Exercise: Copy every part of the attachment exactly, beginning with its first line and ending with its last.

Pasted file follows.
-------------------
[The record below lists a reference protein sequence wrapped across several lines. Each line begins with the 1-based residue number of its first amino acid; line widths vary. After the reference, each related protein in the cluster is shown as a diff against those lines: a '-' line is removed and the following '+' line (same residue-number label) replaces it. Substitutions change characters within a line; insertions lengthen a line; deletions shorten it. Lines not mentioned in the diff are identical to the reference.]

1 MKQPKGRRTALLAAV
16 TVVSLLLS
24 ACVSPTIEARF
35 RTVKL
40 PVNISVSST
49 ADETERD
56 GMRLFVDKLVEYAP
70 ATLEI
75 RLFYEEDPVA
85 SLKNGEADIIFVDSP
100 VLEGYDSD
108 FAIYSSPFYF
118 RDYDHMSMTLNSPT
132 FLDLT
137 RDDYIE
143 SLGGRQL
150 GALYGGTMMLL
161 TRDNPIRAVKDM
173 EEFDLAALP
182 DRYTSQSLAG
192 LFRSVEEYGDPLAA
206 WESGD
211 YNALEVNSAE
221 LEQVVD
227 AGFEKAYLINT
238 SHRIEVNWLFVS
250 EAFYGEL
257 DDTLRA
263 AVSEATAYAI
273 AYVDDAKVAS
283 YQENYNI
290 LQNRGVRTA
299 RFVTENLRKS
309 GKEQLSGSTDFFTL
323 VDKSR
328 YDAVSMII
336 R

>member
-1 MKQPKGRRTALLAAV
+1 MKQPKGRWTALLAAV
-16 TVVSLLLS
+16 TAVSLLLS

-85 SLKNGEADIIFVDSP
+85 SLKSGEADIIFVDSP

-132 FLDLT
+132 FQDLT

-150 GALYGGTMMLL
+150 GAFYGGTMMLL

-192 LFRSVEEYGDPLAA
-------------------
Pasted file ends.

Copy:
[The record below lists a reference protein sequence wrapped across several lines. Each line begins with the 1-based residue number of its first amino acid; line widths vary. After the reference, each related protein in the cluster is shown as a diff against those lines: a '-' line is removed and the following '+' line (same residue-number label) replaces it. Substitutions change characters within a line; insertions lengthen a line; deletions shorten it. Lines not mentioned in the diff are identical to the reference.]

1 MKQPKGRRTALLAAV
16 TVVSLLLS
24 ACVSPTIEARF
35 RTVKL
40 PVNISVSST
49 ADETERD
56 GMRLFVDKLVEYAP
70 ATLEI
75 RLFYEEDPVA
85 SLKNGEADIIFVDSP
100 VLEGYDSD
108 FAIYSSPFYF
118 RDYDHMSMTLNSPT
132 FLDLT
137 RDDYIE
143 SLGGRQL
150 GALYGGTMMLL
161 TRDNPIRAVKDM
173 EEFDLAALP
182 DRYTSQSLAG
192 LFRSVEEYGDPLAA
206 WESGD
211 YNALEVNSAE
221 LEQVVD
227 AGFEKAYLINT
238 SHRIEVNWLFVS
250 EAFYGEL
257 DDTLRA
263 AVSEATAYAI
273 AYVDDAKVAS
283 YQENYNI
290 LQNRGVRTA
299 RFVTENLRKS
309 GKEQLSGSTDFFTL
323 VDKSR
328 YDAVSMII
336 R

>member
-1 MKQPKGRRTALLAAV
+1 MKQPKGRWTALLAAV
-16 TVVSLLLS
+16 TAVSLLLS

-85 SLKNGEADIIFVDSP
+85 SLKSGEADIIFVDSP

-132 FLDLT
+132 FQDLT

-150 GALYGGTMMLL
+150 GAFYGGTMMLL

-192 LFRSVEEYGDPLAA